Transporter proteins are specific to their respective transmitter. In the case of serotonin, a transporter protein found in the plasma membrane of serotonergic neurons is responsible for re-uptake of the transmitter. The transporter protein acts as a carrier of serotonin molecules across the membrane. Unlike channels which stay open or closed, transporters undergo conformational changes (changes in their three dimensional shape) and move one molecule in each cycle.

The serotonin transporter (SERT) is similar to other biogenic amine transporters (e.g. norepinephrine and dopamine transporters) and is part of a family of sodium (Na+) and chloride (Cl-) dependent transporters. The transporter gene has been cloned from rat brain, human brain, and human placenta. While there have been different species of mRNA found for the gene, all SERTs seem to have come from a common gene. SERTs, with molecular weights of 60-80 kDA, have twelve transmembrane domains (TM) with a large extracellular loop between TMs 3 and 4. Both the N- and C-termini are located within the cytoplasm. There are six potential sites of phosphorylation by protein kinase A and protein kinase C, and regulation of SERTs by protein kinases has been reported. The large extracellular loop and the intracellular parts of the N- and C-termini do not appear to be the significant sites that determine interactions with 5-HT or transporter inhibitors. Rather, the areas important for selective 5-HT affinity appear to be localized within TMs 1-3 and TMs 8-12. It is believed that SERTs have a common binding site for 5HT and many of its inhibitors.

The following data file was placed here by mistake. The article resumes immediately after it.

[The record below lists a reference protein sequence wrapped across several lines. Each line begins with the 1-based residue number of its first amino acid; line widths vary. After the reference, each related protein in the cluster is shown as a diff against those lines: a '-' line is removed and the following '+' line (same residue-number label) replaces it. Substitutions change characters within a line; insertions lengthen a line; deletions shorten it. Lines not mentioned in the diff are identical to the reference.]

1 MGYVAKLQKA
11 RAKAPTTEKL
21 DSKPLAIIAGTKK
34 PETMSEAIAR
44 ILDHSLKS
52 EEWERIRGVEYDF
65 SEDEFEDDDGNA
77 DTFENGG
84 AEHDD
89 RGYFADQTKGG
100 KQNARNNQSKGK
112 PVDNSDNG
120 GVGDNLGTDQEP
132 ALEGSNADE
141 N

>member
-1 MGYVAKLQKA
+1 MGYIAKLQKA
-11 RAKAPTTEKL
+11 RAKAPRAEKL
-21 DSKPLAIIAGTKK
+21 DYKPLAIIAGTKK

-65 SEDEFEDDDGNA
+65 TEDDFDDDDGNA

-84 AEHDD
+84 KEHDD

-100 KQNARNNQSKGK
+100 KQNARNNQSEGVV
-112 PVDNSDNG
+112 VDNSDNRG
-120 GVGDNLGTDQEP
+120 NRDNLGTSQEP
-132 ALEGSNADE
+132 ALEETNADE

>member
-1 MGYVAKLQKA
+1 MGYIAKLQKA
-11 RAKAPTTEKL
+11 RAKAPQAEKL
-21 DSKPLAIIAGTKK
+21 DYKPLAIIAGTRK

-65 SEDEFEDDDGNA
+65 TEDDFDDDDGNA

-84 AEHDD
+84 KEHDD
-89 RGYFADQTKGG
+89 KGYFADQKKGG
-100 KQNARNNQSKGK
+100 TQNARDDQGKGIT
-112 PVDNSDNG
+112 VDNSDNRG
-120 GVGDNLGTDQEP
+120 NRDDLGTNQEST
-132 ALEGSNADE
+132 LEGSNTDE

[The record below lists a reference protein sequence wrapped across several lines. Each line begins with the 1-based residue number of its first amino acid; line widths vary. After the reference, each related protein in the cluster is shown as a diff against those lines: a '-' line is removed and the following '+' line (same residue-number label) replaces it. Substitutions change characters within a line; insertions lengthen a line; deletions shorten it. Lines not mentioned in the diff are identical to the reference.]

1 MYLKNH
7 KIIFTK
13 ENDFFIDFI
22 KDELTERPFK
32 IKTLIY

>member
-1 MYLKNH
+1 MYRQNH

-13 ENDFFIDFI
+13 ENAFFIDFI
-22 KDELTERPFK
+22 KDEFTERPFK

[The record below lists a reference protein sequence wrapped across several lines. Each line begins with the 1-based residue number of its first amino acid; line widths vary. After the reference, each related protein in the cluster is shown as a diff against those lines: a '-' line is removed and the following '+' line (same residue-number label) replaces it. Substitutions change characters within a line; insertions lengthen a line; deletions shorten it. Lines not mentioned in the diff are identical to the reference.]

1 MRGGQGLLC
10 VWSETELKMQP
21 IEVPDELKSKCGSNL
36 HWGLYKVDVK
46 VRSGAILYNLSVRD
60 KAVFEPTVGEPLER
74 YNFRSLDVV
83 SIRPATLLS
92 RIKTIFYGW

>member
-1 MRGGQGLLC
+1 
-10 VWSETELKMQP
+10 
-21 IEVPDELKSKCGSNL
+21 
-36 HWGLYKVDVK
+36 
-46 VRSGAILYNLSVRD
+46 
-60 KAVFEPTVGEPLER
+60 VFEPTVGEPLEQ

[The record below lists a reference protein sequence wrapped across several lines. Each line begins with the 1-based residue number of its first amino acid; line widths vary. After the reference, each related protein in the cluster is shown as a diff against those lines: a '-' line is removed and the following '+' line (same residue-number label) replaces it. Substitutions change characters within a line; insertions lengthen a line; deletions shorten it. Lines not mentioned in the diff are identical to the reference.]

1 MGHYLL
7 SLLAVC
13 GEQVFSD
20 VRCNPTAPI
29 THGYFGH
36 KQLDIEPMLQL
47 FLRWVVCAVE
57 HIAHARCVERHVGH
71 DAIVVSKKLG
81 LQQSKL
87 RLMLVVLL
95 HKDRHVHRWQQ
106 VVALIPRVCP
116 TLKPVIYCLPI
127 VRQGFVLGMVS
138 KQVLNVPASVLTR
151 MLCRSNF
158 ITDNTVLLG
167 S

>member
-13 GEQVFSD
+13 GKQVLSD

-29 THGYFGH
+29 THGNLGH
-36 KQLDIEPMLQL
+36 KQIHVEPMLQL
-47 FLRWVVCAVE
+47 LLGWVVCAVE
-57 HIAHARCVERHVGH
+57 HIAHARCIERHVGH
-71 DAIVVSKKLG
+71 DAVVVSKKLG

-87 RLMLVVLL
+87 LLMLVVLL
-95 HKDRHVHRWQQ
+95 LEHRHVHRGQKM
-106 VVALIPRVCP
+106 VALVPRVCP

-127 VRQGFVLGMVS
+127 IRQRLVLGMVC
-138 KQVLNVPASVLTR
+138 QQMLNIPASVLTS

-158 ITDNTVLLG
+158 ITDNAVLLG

SERT activity, like serotonin, is seen most often in the raphe nuclear complex. SERTs have also been seen in the amygdala, thalamus, hypothalamus, substantia nigra, and locus coeruleus. In addition to being found on neurons, SERTs are seen in the placenta, lungs, and blood platelets. Blood platelets utilize SERTs to obtain serotonin from the environment because they cannot synthesize it themselves. In the placenta, SERTs may protect heavily vascularized embryonic tissue from constricting too early due to maternal serotonin.